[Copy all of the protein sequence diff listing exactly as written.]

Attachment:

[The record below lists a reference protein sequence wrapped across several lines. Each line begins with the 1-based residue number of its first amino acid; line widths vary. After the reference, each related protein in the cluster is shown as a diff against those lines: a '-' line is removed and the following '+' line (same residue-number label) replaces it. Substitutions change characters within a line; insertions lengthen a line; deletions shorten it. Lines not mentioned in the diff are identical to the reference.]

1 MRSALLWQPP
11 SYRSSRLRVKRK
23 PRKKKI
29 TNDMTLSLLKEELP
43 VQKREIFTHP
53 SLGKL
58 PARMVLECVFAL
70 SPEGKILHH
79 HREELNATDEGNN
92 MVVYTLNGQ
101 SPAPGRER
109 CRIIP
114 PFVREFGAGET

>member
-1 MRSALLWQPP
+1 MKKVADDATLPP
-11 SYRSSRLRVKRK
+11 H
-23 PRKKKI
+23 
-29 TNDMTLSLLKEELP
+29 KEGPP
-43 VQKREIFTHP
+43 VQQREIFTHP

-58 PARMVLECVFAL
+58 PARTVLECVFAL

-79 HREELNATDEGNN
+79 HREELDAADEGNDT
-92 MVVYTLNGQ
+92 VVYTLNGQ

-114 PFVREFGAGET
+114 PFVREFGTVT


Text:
[The record below lists a reference protein sequence wrapped across several lines. Each line begins with the 1-based residue number of its first amino acid; line widths vary. After the reference, each related protein in the cluster is shown as a diff against those lines: a '-' line is removed and the following '+' line (same residue-number label) replaces it. Substitutions change characters within a line; insertions lengthen a line; deletions shorten it. Lines not mentioned in the diff are identical to the reference.]

1 MRSALLWQPP
11 SYRSSRLRVKRK
23 PRKKKI
29 TNDMTLSLLKEELP
43 VQKREIFTHP
53 SLGKL
58 PARMVLECVFAL
70 SPEGKILHH
79 HREELNATDEGNN
92 MVVYTLNGQ
101 SPAPGRER
109 CRIIP
114 PFVREFGAGET

>member
-1 MRSALLWQPP
+1 MKKVADDATLPP
-11 SYRSSRLRVKRK
+11 H
-23 PRKKKI
+23 
-29 TNDMTLSLLKEELP
+29 KEGPP
-43 VQKREIFTHP
+43 VQQREIFTHP

-58 PARMVLECVFAL
+58 PARTVLECVFAL

-79 HREELNATDEGNN
+79 HREELDAADEGNDT
-92 MVVYTLNGQ
+92 VVYTLNGQ

-114 PFVREFGAGET
+114 PFVREFGTVT